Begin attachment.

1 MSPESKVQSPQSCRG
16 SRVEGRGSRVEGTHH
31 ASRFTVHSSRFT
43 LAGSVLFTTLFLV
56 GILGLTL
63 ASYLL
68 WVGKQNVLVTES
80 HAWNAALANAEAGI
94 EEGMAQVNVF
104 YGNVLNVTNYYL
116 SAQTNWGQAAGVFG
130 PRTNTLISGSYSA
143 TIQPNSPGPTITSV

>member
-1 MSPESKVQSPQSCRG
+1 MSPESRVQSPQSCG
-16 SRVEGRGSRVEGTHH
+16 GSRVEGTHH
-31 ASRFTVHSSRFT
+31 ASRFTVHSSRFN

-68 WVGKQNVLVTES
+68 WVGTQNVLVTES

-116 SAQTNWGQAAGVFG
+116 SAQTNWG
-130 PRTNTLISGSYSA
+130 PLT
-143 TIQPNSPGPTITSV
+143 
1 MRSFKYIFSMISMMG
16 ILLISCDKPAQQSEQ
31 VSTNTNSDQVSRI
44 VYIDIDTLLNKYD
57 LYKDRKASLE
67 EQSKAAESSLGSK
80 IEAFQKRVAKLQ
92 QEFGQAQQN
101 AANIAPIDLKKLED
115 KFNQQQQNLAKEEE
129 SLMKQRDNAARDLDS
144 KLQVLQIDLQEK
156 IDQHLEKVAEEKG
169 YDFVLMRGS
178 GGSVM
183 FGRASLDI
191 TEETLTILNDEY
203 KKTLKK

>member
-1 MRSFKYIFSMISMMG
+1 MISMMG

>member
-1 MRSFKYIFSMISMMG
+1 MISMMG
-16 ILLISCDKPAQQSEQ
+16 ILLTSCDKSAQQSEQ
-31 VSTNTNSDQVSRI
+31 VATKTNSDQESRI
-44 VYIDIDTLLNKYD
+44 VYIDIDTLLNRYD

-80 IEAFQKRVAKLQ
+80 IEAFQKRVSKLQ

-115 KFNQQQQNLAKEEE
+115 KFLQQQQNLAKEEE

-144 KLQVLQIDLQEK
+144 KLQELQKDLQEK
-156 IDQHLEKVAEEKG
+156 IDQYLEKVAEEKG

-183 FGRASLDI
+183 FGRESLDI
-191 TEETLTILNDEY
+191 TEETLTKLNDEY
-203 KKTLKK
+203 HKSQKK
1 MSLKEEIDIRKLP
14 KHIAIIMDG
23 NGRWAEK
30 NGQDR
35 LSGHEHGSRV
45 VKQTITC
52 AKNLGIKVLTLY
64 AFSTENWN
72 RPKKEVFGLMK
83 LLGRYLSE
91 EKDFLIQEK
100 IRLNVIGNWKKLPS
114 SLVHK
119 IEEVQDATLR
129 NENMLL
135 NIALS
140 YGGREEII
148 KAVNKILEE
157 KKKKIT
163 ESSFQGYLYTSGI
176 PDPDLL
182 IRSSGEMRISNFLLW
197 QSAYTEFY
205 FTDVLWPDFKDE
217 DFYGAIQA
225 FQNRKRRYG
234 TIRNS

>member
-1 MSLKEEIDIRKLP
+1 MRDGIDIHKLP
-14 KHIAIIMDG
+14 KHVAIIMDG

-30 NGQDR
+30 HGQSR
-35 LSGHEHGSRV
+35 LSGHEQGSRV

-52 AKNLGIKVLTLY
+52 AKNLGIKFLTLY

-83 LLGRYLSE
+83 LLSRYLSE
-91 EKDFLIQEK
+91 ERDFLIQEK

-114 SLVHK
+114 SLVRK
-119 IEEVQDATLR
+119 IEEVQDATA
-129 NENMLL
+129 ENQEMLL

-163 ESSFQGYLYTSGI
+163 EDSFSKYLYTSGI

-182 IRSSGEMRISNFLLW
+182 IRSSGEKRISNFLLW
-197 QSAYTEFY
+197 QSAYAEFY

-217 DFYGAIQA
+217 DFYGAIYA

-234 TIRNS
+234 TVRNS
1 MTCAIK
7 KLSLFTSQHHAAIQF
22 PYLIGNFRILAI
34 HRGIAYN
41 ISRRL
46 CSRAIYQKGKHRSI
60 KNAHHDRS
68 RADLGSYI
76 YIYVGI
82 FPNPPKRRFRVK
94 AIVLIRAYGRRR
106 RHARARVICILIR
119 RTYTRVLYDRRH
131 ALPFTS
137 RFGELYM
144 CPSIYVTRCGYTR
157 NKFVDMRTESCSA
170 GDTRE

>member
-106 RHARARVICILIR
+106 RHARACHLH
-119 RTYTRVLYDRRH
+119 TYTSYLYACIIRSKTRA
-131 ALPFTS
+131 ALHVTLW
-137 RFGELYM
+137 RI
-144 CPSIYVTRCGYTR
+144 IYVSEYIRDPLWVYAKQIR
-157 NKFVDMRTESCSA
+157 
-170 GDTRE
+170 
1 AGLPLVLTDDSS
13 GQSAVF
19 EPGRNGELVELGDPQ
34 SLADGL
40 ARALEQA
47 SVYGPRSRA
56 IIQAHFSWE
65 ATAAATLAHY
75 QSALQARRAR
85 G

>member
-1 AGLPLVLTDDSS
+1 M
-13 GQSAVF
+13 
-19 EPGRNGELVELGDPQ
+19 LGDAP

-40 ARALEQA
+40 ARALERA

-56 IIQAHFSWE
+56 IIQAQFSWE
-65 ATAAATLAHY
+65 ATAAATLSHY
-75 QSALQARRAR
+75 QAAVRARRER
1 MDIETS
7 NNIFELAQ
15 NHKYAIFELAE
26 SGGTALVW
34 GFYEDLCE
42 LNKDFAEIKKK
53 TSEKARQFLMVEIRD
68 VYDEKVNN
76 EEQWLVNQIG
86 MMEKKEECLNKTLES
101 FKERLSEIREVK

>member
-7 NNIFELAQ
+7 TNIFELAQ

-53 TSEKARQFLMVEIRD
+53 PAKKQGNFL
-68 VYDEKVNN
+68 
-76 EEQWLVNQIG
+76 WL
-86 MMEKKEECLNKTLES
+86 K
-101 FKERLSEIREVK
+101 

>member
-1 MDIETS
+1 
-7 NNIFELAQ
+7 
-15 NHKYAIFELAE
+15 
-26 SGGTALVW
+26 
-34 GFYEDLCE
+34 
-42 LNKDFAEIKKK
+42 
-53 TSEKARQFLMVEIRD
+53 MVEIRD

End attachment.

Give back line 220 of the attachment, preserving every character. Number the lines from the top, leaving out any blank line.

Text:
-26 SGGTALVW